We have purchased a home in the West St. Paul area. This home is 18 years old and prior to this summer the house had no central air. When we purchased the home in July we immediately put this in. The cupboards have a smell that I can’t identify. I find that some dishes that I haven’t used in awhile have that smell on them. I have tried Baking soda and vinegar to help take that odour out but that does not work. The previous owners were seldom home therefore the cupboards were not getting used as much.
I am wondering what the smell could be and what do I do to get rid of it? Could it be the particleboard and the combination of humidity from no air conditioning?
Identifying specific odours and their origins in a home may one of the most difficult things to do, even for someone with lengthy experience in defect recognition or forensic inspection. It is sometimes impossible to accurately pinpoint the cause of specific smells, but often there is a simple answer. To try and solve this dilemma, several factors should be explored.
The most obvious place to start is the cupboards that the smelly dishes are stored in. Installing the central air conditioning in the home is an excellent idea, due to the dehumidification qualities of this type of cooling system. If the smell is due to warm, moist summer air being trapped in or absorbed by the cupboards, running the air conditioning system on hot days may help. Setting the furnace fan to run continuously, throughout the year, will also help prevent stale air smells in the home. Because the home was without these features for many years, and if the cupboards have absorbed cooking odours and dampness, it may take several seasons to eliminate the smells.
If the odours are a musty, earthen smell, then there is the possibility of mould or other fungal growth present in the cupboards. This mould may still be present in the particleboard or wooden trim on the cupboards. In this case, they should be inspected visually for stains or signs of mould. If any surface mould is seen, it should be cleaned with a 10% bleach solution, checking carefully to ensure that the bleach does not damage the finish on the cupboards. If mould has penetrated deeper into the wood, then removal and replacement of the cupboards may be the only option, but this should be done as a last resort.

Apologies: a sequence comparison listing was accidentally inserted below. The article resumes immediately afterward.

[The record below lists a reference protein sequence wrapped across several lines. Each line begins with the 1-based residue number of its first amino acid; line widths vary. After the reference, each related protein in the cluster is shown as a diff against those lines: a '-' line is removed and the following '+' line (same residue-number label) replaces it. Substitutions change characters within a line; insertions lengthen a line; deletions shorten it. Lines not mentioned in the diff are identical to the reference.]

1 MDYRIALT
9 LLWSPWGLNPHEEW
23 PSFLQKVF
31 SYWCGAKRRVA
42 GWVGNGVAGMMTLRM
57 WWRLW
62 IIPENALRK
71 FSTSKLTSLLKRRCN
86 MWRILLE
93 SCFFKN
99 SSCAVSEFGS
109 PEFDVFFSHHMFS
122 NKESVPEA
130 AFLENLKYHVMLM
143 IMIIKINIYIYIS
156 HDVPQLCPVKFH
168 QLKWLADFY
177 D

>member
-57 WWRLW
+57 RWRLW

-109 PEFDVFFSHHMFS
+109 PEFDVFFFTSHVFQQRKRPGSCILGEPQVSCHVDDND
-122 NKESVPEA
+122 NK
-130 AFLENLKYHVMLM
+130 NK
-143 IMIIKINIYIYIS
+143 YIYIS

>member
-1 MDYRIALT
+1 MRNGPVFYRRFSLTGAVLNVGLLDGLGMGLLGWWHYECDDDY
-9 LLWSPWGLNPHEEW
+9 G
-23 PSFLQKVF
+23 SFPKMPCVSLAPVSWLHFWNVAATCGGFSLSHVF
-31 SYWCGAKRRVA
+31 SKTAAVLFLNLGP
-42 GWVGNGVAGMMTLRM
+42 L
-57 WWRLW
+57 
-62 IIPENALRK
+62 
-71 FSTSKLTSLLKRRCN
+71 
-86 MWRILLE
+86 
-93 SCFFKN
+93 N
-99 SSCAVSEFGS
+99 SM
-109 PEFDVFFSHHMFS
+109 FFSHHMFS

In many rural homes, increased relative humidity in the home is often seen due to the presence of private well systems, often with components in the basement of the home. Well water is very cold when drawn up and often causes significant condensation and sweating on copper water pipes, pumps, pressure tanks, and toilets. If a water treatment system is installed, it may also add moisture to the air in the home, increasing the chance of musty smells and mould growth. If readings in the home are consistently above 50% relative humidity, then installation of a mechanical ventilation system (HRV) may be advised to control this and prevent damp smells from excess moisture in the air.
The private well and plumbing system in the home is a very likely cause of the smell on the dishes, which may not be related to high humidity at all. Certain rural areas have high concentrations of minerals in the well water that may cause specific problems. Many people with homes in the St. Andrews area can vouch for the high mineral content of the water. I have seen excessively corroded and damaged plumbing fixtures, in these homes, that are relatively new. This occurs even in homes with water treatment systems installed. Depending on the location of your home in West St. Paul , this may be a significant problem. Minerals in well water, especially high iron content, often give the water an odour that is noticeable. This smell often is masked or minimized when washing with dish soap or dishwasher detergent, but may not be completely eliminated. The smell may return after the dishes have sat in a closed cupboard, and the perfumes in the soap have dissipated.
Checking with local plumbers or long-time residents in the area near the home may provide some possible solutions for water treatment or cleaners that help remove these smells. If water quality problems are suspected, sample bottles may be obtained from one of several testing laboratories in Winnipeg, for water testing. If bacteria or other contaminants in the well water are causing the odours, then identification of specific components may help provide a solution.